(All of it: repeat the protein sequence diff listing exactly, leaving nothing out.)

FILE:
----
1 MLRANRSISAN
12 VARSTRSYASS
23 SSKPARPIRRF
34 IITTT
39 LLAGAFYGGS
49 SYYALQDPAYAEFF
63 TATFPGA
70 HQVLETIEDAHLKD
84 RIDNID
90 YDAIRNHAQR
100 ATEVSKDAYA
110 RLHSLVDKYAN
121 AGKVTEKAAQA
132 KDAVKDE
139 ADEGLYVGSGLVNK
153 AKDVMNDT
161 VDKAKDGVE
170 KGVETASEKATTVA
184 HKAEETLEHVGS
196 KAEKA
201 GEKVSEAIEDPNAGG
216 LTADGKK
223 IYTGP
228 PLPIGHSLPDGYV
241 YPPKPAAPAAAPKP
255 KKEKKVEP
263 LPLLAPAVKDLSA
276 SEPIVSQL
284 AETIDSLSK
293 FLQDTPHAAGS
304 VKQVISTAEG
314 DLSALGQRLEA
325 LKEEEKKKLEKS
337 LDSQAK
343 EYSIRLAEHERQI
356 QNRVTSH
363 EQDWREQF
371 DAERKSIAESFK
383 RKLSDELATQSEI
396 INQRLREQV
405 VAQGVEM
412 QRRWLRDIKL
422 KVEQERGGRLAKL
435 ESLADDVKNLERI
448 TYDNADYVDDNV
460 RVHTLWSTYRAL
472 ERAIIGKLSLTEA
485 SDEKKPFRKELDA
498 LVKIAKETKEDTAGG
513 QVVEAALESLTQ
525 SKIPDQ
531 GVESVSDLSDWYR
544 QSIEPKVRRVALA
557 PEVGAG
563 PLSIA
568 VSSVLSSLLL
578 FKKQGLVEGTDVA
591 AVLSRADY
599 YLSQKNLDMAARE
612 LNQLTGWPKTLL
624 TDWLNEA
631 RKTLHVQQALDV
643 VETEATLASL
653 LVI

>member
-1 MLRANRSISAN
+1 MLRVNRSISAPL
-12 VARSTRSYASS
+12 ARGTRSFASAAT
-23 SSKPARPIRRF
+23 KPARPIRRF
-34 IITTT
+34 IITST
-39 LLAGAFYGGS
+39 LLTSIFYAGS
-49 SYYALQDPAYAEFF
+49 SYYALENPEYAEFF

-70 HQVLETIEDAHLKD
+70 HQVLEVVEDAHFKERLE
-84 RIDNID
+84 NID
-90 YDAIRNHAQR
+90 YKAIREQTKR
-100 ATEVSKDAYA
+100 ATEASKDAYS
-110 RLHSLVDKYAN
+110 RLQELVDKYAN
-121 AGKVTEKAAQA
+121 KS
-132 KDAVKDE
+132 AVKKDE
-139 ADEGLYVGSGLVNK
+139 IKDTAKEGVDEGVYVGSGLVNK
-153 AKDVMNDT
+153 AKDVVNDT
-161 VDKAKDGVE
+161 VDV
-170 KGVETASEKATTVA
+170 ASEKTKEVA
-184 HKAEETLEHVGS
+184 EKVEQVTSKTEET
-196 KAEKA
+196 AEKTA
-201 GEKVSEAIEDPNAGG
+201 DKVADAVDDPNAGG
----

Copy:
1 MLRANRSISAN
12 VARSTRSYASS
23 SSKPARPIRRF
34 IITTT
39 LLAGAFYGGS
49 SYYALQDPAYAEFF
63 TATFPGA
70 HQVLETIEDAHLKD
84 RIDNID
90 YDAIRNHAQR
100 ATEVSKDAYA
110 RLHSLVDKYAN
121 AGKVTEKAAQA
132 KDAVKDE
139 ADEGLYVGSGLVNK
153 AKDVMNDT
161 VDKAKDGVE
170 KGVETASEKATTVA
184 HKAEETLEHVGS
196 KAEKA
201 GEKVSEAIEDPNAGG
216 LTADGKK
223 IYTGP
228 PLPIGHSLPDGYV
241 YPPKPAAPAAAPKP
255 KKEKKVEP
263 LPLLAPAVKDLSA
276 SEPIVSQL
284 AETIDSLSK
293 FLQDTPHAAGS
304 VKQVISTAEG
314 DLSALGQRLEA
325 LKEEEKKKLEKS
337 LDSQAK
343 EYSIRLAEHERQI
356 QNRVTSH
363 EQDWREQF
371 DAERKSIAESFK
383 RKLSDELATQSEI
396 INQRLREQV
405 VAQGVEM
412 QRRWLRDIKL
422 KVEQERGGRLAKL
435 ESLADDVKNLERI
448 TYDNADYVDDNV
460 RVHTLWSTYRAL
472 ERAIIGKLSLTEA
485 SDEKKPFRKELDA
498 LVKIAKETKEDTAGG
513 QVVEAALESLTQ
525 SKIPDQ
531 GVESVSDLSDWYR
544 QSIEPKVRRVALA
557 PEVGAG
563 PLSIA
568 VSSVLSSLLL
578 FKKQGLVEGTDVA
591 AVLSRADY
599 YLSQKNLDMAARE
612 LNQLTGWPKTLL
624 TDWLNEA
631 RKTLHVQQALDV
643 VETEATLASL
653 LVI

>member
-1 MLRANRSISAN
+1 MLRVNRSISAPL
-12 VARSTRSYASS
+12 ARGTRSFASAAT
-23 SSKPARPIRRF
+23 KPARPIRRF
-34 IITTT
+34 IITST
-39 LLAGAFYGGS
+39 LLTSIFYAGS
-49 SYYALQDPAYAEFF
+49 SYYALENPEYAEFF

-70 HQVLETIEDAHLKD
+70 HQVLEVVEDAHFKERLE
-84 RIDNID
+84 NID
-90 YDAIRNHAQR
+90 YKAIREQTKR
-100 ATEVSKDAYA
+100 ATEASKDAYS
-110 RLHSLVDKYAN
+110 RLQELVDKYAN
-121 AGKVTEKAAQA
+121 KS
-132 KDAVKDE
+132 AVKKDE
-139 ADEGLYVGSGLVNK
+139 IKDTAKEGVDEGVYVGSGLVNK
-153 AKDVMNDT
+153 AKDVVNDT
-161 VDKAKDGVE
+161 VDV
-170 KGVETASEKATTVA
+170 ASEKTKEVA
-184 HKAEETLEHVGS
+184 EKVEQVTSKTEET
-196 KAEKA
+196 AEKTA
-201 GEKVSEAIEDPNAGG
+201 DKVADAVDDPNAGG